Animated by Studio I.G. which means it’s going to have amazing science fiction overtones… What the heck, it doesn’t? And it’s a romantic comedy to boot??? Man, these guys are out of their league for trying to pull something good out of this. And the show is directed by the guy who did Prince of Tennis! Ok, I guess the premise is over the top here as well (Books are serious bizness!) but it seems like we are heading for the rule of cool and not because the story seems interesting. And I mean it does sound interesting; 90% of the people who decided to watch the show was because of the description.
“Many books are banned and libraries now have armies in order to protect them.”
Don’t you just want to find out what this is all about? Doesn’t it sound familiar to Fahrenheit 451? Isn’t it relevant to the recent Act Japan voted in order to censor several works of fiction? Isn’t this a social-political heavy story around law-given liberties?
And the answer is no, it isn’t; it is just an excuse to place the main characters in a situation where they need to team together for the same goal. The whole premise is handled very lightly, it is hardly exploited beyond the obvious, and it is usually thrown aside for comedy and romance. In effect, it is just a lure to watch a romance with a pretext. And before you think of anything else YES IT WORKS! Romances work fine as long as they have something other than high schools (gah, how I hate those) and the characters have some sort of goal or objective that keeps them together (other than being forced to go to the same school every day that is and study hard to pass in the same college). So there you go, this time it is in libraries, and they are armed and trained to defend the bookshelves from opposing oppressors of free thought or something.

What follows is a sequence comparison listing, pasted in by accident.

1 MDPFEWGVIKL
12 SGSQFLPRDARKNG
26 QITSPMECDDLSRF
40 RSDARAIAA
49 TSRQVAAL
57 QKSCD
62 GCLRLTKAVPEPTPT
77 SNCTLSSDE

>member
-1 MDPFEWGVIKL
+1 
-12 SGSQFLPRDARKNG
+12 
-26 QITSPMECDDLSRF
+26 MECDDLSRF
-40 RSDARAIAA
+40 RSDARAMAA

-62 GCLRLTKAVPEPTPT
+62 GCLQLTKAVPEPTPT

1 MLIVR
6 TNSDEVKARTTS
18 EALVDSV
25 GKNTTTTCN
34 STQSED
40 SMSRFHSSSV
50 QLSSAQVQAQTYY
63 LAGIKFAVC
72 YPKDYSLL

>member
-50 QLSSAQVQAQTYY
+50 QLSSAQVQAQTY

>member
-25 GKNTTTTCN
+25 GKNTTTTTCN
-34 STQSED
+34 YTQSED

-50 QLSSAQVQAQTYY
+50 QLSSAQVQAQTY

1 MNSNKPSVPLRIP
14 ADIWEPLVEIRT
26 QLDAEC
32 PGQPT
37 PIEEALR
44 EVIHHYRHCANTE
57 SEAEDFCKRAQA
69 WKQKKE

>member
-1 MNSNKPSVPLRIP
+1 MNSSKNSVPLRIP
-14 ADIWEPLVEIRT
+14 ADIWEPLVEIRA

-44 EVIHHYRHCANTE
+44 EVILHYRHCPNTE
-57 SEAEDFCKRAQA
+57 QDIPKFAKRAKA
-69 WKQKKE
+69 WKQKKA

As I said, it is just a cool premise; nothing too violent or important ever happens and it is mostly stereotypical comedy and romance. Which is just fine if you realize the target audience is GIRLS and not BOYS despite being tagged with a seinen demographic. And thus you get some clutz girl who pretends to be dynamic but keeps being in need for some hunk to save here from pretty much everything in a most non-violent and romantic way. I mean, ok, there is action too, but it is cartoony and aimed at destroying books and not at killing or injuring people. For the same reason, you must love books or be a strong supporter of liberties, or even the premise won’t work and the whole thing will backfire as being completely stupid. A WAR FOR BOOKS? And since it never tries to be serious or delves deep into politics and morals, it is nothing more that a generic excuse for the story to exist and to lure in the bookworm audience. It worked for Inkheart, so why not here as well?
Well, it’s still an almost standard shoujo fare if you check out all the important characters. The dynamic female protagonist who is otherwise frail and in constant need of her super handsome commander… and some others. Yup, it is basically a two-character show with the rest flavouring it with silly action and goofy comedy. It works to place everything in a context (other that goddamn schools) and to have a theme while everything unfolds predictably but also nicely and end rather satisfactory after 12 episodes. It is still very basic as a whole, and all secondary characters are left undeveloped and always easily acknowledged as either good (supporters of books) or bad (Nazi-wannabies and trashers of the former). It would be really cool to see some reasoning behind the baddies and some actual political implications but NAH nothing of the sort happens.
I leave for last the production values which are nothing much in terms of background details or cinematics. To the most part everything looks ok and the crossfire scenes lack tragedy or excitement for being light and bloodless. There are also no exceptional music pieces or memorable voice action, and the comedy is almost ever-present to make things appear even more simplistic with deformity and cartoony violence.
So as a whole it is not a great show but if you get past the stupid logic of WAR FOR BOOKS then you get a nice time waster. But nothing more. I prefer my wars with blood spilling, lives lost, and people screaming.
And now for some excused scorings.
ART SECTION: 5/10
Analysis: General Artwork 1/2, Character Figures 1/2, Backgrounds 1/2, Animation 1/2, Visual Effects 1/2
SOUND SECTION: 6/10
Analysis: Voice Acting 2/3, Music Themes 2/4, Sound Effects 2/3
STORY SECTION: 5/10
Analysis: Premise 2/2, Pacing 1/2, Complexity 1/2, Plausibility 0/2, Conclusion 1/2
CHARACTER SECTION: 5/10
Analysis: Presence 1/2, Personality 1/2, Backdrop 1/2, Development 1/2, Catharsis 1/2
VALUE SECTION: 2/10
Analysis: Historical Value 0/3, Rewatchability 0/3, Memorability 2/4
ENJOYMENT SECTION: 1/10
Analysis: Art 0/1, Sound 0/2, Story 1/3, Characters 0/4